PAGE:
Japan Sony

Pic: AP.

Japan: Sony’s entertainment arm takes billion dollar hit, shares drop

SONY appears to be in hot water, as its entertainment side of the business has been floundering. Last month, we reported that Sony Entertainment’s CEO Michael Lynton has jumped ship and joined Snapchat as chairman. He left after 13 years in the role.

To add insult to injury, Bloomberg recently reported that the Japanese company will be taking a huge hit thanks to its movie business, 112 billion yen (US$1 billion) to be exact. Shares on Tuesday were falling as much as 4 percent as Sony works to offset the loss by selling off shares in its medical web service M3 to Goldman Sachs.

Sony’s balance sheet writedown has to do with its movie division struggling as the studio has produced one flop after another. Besides last year’s alleged US$70 million loss with Ghostbusters, Sony also released the controversial ‘Aloha’ featuring Emma Stone as a Chinese and Hawaiian woman – which only earned US$21 million at the box office. Its six films released in 2015 barely made a dent in comparison with rivals Universal Studios and Disney’s mammoth hits, including ‘Minions’ and Pixar’s ‘Inside Out.’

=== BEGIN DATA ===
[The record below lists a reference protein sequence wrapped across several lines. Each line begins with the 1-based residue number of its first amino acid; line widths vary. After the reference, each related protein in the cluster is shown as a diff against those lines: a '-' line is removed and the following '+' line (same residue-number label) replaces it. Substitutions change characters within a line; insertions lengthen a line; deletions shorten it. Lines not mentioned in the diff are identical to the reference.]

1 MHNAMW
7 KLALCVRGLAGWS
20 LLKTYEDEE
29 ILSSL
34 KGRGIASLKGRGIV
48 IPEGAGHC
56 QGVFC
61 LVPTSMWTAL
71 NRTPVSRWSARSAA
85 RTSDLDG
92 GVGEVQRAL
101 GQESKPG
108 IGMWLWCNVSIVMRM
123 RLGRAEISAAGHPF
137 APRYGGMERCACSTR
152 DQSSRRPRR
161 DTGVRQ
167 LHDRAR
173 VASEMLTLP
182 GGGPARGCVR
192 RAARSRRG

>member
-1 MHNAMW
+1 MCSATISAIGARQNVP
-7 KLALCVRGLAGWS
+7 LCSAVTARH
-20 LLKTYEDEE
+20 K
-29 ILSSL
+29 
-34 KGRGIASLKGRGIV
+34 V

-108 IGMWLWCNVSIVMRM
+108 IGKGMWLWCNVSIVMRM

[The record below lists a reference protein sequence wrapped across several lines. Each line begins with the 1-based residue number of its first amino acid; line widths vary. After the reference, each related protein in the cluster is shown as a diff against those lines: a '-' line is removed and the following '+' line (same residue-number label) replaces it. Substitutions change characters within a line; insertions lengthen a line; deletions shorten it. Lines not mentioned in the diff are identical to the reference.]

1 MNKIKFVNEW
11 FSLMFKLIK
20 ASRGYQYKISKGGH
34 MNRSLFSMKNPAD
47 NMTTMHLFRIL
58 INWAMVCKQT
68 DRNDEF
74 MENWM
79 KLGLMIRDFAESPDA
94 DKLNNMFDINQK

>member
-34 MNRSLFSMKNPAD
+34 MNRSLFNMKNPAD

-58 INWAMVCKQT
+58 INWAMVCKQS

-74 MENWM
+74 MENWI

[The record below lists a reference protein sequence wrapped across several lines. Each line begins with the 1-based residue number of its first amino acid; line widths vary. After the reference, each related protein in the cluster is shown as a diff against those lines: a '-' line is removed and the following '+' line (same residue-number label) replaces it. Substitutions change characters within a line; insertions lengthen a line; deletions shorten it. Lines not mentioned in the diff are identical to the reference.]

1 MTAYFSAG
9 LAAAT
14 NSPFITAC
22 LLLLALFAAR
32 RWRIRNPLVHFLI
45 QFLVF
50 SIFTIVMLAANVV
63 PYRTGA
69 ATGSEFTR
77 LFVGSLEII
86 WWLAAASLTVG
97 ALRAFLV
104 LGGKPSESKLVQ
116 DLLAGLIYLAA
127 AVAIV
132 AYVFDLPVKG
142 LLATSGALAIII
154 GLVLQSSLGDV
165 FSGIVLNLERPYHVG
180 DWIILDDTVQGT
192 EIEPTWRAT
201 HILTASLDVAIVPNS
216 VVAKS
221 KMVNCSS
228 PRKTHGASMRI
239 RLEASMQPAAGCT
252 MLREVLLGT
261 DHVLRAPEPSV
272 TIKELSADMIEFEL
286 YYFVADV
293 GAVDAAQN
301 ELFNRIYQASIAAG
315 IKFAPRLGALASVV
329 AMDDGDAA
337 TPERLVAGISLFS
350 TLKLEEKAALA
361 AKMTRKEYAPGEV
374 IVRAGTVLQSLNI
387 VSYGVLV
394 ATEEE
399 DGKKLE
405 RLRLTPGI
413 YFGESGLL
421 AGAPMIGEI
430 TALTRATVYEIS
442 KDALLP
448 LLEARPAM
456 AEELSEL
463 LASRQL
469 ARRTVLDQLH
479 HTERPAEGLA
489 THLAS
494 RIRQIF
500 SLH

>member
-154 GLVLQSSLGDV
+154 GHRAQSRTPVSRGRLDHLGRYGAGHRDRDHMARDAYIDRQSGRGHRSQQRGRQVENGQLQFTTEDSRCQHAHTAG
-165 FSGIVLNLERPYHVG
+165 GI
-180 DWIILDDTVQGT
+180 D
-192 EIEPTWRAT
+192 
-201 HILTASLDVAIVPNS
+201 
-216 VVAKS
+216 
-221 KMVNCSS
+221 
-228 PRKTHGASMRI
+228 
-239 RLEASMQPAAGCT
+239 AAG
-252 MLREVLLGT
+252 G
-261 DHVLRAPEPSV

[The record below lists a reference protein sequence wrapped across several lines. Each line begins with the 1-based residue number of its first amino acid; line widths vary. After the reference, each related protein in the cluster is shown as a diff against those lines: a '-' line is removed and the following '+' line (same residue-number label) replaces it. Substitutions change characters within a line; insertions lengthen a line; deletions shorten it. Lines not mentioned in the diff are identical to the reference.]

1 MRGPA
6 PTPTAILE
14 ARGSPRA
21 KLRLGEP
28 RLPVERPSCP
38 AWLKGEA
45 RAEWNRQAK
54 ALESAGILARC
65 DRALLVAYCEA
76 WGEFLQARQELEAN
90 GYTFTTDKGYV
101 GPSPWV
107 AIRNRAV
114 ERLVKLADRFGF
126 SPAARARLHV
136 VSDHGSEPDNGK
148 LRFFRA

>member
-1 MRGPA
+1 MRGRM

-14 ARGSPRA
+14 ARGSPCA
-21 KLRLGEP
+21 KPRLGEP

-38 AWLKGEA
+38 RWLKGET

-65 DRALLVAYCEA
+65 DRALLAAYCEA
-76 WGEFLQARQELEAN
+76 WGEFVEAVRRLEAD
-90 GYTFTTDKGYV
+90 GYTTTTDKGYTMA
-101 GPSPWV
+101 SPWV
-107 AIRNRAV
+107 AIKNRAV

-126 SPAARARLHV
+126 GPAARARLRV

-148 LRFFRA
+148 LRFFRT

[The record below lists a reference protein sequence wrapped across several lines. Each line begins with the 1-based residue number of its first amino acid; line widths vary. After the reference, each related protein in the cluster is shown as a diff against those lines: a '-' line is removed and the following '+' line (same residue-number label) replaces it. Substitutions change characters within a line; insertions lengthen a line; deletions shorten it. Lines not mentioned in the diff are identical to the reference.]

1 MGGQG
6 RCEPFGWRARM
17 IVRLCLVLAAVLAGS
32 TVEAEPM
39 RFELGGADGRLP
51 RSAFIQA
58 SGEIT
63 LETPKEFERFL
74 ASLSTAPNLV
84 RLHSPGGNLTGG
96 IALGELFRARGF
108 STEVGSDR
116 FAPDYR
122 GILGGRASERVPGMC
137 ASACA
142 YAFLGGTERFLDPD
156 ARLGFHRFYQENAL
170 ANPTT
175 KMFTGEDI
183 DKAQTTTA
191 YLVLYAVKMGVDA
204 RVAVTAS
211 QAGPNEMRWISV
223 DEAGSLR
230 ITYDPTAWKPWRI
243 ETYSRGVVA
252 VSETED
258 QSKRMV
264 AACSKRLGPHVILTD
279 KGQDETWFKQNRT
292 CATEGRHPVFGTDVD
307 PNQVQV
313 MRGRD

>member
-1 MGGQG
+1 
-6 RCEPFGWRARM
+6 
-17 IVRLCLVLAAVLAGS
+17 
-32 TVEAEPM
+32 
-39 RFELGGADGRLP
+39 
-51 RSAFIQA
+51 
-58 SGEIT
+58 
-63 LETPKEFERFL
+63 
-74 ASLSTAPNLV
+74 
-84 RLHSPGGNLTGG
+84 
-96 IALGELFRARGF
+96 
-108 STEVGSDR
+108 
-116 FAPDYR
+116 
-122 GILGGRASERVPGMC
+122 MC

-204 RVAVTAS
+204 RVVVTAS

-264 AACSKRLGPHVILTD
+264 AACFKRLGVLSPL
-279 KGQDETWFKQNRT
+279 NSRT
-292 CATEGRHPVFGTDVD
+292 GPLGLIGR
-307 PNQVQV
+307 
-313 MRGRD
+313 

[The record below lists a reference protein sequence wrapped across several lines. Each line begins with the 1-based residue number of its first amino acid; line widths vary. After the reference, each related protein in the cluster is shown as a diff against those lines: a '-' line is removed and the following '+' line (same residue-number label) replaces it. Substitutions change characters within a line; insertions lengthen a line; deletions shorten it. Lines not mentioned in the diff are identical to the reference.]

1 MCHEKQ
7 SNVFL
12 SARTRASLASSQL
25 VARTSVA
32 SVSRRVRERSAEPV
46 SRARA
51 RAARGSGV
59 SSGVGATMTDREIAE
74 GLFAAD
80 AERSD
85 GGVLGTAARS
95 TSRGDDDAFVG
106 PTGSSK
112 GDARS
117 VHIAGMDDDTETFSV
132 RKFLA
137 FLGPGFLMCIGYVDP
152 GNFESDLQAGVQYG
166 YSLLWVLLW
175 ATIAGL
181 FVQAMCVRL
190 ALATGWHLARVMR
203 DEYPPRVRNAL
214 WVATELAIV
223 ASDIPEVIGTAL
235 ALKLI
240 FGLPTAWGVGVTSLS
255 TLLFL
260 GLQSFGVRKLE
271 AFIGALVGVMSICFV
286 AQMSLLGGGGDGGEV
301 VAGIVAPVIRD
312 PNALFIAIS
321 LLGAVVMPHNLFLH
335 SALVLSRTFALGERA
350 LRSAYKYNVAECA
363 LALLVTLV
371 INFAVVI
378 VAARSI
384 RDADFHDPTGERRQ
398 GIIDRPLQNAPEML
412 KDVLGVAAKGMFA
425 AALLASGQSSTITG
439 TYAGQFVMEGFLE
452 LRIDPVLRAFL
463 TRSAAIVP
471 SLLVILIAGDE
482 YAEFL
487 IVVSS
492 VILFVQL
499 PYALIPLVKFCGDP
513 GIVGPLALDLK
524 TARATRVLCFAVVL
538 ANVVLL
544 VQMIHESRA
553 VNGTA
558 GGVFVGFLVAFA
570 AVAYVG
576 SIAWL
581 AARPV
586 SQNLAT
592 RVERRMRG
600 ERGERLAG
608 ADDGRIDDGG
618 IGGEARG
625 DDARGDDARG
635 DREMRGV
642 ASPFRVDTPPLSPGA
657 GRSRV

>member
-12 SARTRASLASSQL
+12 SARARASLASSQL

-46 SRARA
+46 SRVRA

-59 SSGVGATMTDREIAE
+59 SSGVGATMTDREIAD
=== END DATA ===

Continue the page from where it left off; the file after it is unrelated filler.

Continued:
Fortune also noted that in its string of flop releases, including a sequel for ‘Mall Cop’ that many deemed unnecessary, “not one of which it can call an actual hit.” It suggested that the poor performance in 2015 may have to do with the hacking scandal that hit Sony Pictures in 2014.

“There are many investors who have not forgotten how Sony, in the past, repeatedly over-promised and under-delivered. We think this is the new management owning up the mistakes of Sony’s past,” said Atul Goyal, a Jefferies Group analyst, weighing in on Sony’s stock drop.

Bloomberg notes that ever since chief financial officer Kenichiro Yoshida took on the post in 2014, he has reportedly revised the earnings forecast for Sony more than 12 times in 7 years. He has also led the company strategy revamp including an increased focus on games, financial services and content which shed its focus on personal computers.

We’ll keep an eye on how Sony’s doing over next few months. Top leadership exits usually aren’t positive for a company already running on shaky ground, but perhaps an innovative new vision is exactly what the 70-year-old company needs.